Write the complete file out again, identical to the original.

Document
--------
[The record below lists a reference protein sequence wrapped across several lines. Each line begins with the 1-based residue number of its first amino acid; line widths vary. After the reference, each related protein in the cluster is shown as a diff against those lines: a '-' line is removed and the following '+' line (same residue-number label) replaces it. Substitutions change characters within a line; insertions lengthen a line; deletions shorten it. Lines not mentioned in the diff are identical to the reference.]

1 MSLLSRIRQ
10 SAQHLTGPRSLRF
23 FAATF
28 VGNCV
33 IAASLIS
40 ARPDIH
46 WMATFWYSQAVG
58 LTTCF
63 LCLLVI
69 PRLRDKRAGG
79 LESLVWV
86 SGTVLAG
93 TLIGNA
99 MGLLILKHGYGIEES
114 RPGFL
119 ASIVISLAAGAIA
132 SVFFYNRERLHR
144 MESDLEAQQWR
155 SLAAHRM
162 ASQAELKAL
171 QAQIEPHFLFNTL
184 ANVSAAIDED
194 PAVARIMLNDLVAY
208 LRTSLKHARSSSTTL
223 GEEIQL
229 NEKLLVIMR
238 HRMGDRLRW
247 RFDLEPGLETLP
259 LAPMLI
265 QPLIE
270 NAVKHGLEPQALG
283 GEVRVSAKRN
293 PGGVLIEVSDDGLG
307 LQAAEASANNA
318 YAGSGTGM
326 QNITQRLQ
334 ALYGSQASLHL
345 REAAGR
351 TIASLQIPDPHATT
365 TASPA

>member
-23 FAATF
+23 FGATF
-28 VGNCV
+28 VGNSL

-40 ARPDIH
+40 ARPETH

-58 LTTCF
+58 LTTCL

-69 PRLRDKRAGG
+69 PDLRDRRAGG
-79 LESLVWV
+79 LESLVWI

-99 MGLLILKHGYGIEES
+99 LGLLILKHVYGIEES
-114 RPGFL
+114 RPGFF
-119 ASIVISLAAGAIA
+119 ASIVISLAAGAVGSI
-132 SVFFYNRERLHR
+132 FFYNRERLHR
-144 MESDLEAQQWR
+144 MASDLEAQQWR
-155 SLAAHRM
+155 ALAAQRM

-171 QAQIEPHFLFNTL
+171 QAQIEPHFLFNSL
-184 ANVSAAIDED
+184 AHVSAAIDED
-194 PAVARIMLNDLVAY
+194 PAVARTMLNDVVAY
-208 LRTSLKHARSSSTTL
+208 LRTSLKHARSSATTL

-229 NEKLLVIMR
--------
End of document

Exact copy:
[The record below lists a reference protein sequence wrapped across several lines. Each line begins with the 1-based residue number of its first amino acid; line widths vary. After the reference, each related protein in the cluster is shown as a diff against those lines: a '-' line is removed and the following '+' line (same residue-number label) replaces it. Substitutions change characters within a line; insertions lengthen a line; deletions shorten it. Lines not mentioned in the diff are identical to the reference.]

1 MSLLSRIRQ
10 SAQHLTGPRSLRF
23 FAATF
28 VGNCV
33 IAASLIS
40 ARPDIH
46 WMATFWYSQAVG
58 LTTCF
63 LCLLVI
69 PRLRDKRAGG
79 LESLVWV
86 SGTVLAG
93 TLIGNA
99 MGLLILKHGYGIEES
114 RPGFL
119 ASIVISLAAGAIA
132 SVFFYNRERLHR
144 MESDLEAQQWR
155 SLAAHRM
162 ASQAELKAL
171 QAQIEPHFLFNTL
184 ANVSAAIDED
194 PAVARIMLNDLVAY
208 LRTSLKHARSSSTTL
223 GEEIQL
229 NEKLLVIMR
238 HRMGDRLRW
247 RFDLEPGLETLP
259 LAPMLI
265 QPLIE
270 NAVKHGLEPQALG
283 GEVRVSAKRN
293 PGGVLIEVSDDGLG
307 LQAAEASANNA
318 YAGSGTGM
326 QNITQRLQ
334 ALYGSQASLHL
345 REAAGR
351 TIASLQIPDPHATT
365 TASPA

>member
-23 FAATF
+23 FGATF
-28 VGNCV
+28 VGNSL

-40 ARPDIH
+40 ARPETH

-58 LTTCF
+58 LTTCL

-69 PRLRDKRAGG
+69 PDLRDRRAGG
-79 LESLVWV
+79 LESLVWI

-99 MGLLILKHGYGIEES
+99 LGLLILKHVYGIEES
-114 RPGFL
+114 RPGFF
-119 ASIVISLAAGAIA
+119 ASIVISLAAGAVGSI
-132 SVFFYNRERLHR
+132 FFYNRERLHR
-144 MESDLEAQQWR
+144 MASDLEAQQWR
-155 SLAAHRM
+155 ALAAQRM

-171 QAQIEPHFLFNTL
+171 QAQIEPHFLFNSL
-184 ANVSAAIDED
+184 AHVSAAIDED
-194 PAVARIMLNDLVAY
+194 PAVARTMLNDVVAY
-208 LRTSLKHARSSSTTL
+208 LRTSLKHARSSATTL

-229 NEKLLVIMR